The thing is, the bargain wasn’t exactly intentional. It was a glitch on either Coinbase — a popular online crypto exchange — or Overstock’s end that let shoppers use bitcoin cash (BCH) interchangeably with bitcoin (BTC). This bug also allowed shoppers to get a refund in BTC for what they had paid for in BCH. A malicious actor could have abused this glitch to make away with thousands of dollars worth of bitcoin in just a few clicks.
The North Carolina-based bank security firm, Bancsec, tipped off Krebs, who’d originally reported on this potential Coinbase-Overstock flaw. The journalist proceeded to test this by purchasing a $78 motion sensor with BCH when he should have been paying in BTC.
“Logging into Coinbase, I took the bitcoin address and pasted that into the “pay to:” field, and then told Coinbase to send 0.00475574 in bitcoin cash instead of bitcoin,” Krebs explained on his website. “The site responded that the payment was complete. I had just made a $78 purchase by sending approximately USD $12 worth of bitcoin cash.”
Even though that’s about an 85% discount on the purchase, it didn’t stop there. When Krebs cancelled his order and requested a refund the site sent him $78 worth of BTC instead of what he had actually paid.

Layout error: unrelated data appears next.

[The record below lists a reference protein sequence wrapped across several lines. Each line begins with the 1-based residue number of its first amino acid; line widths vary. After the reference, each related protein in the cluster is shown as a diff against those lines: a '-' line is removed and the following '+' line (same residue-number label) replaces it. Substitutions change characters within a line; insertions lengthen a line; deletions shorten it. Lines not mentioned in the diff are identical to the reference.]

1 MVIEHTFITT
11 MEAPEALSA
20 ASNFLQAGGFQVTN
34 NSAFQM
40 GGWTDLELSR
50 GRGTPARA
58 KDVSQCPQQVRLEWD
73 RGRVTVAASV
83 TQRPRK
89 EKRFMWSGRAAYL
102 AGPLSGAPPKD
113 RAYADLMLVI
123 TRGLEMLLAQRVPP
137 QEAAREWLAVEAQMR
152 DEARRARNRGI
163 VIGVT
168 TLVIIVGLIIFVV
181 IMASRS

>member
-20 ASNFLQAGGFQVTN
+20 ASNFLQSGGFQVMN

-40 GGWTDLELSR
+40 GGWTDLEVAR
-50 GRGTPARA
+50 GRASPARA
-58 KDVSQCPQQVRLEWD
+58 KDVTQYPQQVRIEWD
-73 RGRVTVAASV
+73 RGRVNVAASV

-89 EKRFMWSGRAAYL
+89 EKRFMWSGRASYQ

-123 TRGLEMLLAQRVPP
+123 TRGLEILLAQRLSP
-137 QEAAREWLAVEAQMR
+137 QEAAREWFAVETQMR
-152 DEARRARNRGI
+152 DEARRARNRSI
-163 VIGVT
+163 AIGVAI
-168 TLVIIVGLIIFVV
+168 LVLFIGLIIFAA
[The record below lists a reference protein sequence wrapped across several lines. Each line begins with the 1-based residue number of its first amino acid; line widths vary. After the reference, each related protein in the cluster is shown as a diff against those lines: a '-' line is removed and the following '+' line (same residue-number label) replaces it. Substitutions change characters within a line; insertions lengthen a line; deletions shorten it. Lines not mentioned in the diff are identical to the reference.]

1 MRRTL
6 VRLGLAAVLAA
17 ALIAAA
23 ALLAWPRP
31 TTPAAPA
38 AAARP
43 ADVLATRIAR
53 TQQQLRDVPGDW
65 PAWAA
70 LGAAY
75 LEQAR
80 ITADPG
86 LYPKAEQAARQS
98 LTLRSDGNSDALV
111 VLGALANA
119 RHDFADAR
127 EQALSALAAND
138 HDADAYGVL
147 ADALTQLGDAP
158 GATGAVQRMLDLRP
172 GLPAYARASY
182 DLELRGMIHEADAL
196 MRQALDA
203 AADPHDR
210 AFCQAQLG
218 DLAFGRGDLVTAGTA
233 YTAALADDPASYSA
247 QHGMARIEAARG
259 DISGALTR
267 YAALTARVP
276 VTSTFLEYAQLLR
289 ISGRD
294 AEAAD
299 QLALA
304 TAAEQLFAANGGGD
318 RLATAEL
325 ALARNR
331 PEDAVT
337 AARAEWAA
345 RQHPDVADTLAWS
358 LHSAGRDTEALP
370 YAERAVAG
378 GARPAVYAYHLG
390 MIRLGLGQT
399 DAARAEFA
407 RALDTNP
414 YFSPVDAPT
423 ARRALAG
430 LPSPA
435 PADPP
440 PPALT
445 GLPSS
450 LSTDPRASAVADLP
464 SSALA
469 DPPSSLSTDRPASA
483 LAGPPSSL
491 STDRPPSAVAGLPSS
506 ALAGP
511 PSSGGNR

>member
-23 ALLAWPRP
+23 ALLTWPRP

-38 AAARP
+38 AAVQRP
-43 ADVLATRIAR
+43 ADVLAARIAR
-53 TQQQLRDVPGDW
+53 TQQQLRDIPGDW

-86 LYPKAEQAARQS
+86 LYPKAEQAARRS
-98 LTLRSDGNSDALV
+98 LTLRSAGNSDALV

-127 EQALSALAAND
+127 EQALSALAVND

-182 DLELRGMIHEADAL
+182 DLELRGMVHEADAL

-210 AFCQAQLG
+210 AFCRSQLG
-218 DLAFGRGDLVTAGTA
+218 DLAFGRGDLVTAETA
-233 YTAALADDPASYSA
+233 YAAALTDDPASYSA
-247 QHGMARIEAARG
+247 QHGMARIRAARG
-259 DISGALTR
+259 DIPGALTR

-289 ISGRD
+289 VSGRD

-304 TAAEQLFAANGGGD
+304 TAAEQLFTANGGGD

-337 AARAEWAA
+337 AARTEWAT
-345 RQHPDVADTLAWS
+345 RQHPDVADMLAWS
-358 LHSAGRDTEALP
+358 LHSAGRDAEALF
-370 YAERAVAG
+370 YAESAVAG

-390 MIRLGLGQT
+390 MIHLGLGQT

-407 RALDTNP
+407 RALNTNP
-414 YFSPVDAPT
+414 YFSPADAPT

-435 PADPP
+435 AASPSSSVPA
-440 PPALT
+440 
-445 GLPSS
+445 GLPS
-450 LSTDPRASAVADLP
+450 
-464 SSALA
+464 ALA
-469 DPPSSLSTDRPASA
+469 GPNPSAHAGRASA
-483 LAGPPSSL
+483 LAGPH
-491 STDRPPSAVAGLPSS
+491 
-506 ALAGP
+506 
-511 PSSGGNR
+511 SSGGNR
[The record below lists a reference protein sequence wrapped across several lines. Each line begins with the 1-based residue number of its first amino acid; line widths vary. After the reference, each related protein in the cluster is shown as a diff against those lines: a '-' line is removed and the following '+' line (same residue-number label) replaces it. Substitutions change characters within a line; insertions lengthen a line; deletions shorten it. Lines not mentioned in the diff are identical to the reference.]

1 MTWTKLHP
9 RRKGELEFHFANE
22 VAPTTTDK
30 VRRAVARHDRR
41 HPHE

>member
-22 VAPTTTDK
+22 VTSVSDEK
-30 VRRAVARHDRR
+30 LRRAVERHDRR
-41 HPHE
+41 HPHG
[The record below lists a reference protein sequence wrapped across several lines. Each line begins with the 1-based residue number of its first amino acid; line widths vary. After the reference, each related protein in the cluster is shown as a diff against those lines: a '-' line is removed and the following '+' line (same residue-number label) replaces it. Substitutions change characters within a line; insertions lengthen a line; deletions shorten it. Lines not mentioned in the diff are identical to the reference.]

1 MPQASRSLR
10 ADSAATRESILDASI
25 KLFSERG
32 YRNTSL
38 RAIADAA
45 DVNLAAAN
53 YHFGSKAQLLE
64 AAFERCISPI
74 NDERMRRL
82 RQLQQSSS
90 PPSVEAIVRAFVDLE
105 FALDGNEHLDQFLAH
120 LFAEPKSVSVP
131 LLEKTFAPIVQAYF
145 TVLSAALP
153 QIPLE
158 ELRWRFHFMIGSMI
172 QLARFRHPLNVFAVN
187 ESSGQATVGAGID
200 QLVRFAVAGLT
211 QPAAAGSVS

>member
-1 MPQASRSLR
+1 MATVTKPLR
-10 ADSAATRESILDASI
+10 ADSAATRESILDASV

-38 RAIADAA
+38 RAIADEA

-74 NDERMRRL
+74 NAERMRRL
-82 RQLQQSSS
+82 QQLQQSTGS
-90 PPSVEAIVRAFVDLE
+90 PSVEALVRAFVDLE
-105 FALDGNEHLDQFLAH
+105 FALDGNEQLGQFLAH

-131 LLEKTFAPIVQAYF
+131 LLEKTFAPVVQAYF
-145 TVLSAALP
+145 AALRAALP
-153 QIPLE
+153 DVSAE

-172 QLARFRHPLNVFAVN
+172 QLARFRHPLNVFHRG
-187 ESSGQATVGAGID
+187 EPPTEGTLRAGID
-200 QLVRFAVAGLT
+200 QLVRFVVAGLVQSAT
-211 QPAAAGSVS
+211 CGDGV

Krebs noted that a dishonest customer could have purchased a $100,000 diamond ring, sent over $15,000 worth of BCH, requested a refund, and scammed Overstock out of $85,000.
Coinbase told Krebs that the this bug existed for about three weeks, which is quite a long time considering the amount of money that was at stake. But it seems neither Coinbase or Overstock are taking the rap for this oversight; Overstock says they didn’t change anything in the underlying code of their site, while Coinbase claims it was caused by “the merchant partner improperly using the return values in our merchant integration API.”
Regardless of whose fault it was, at least there were no reports of large sums of money scammed from the online retailer.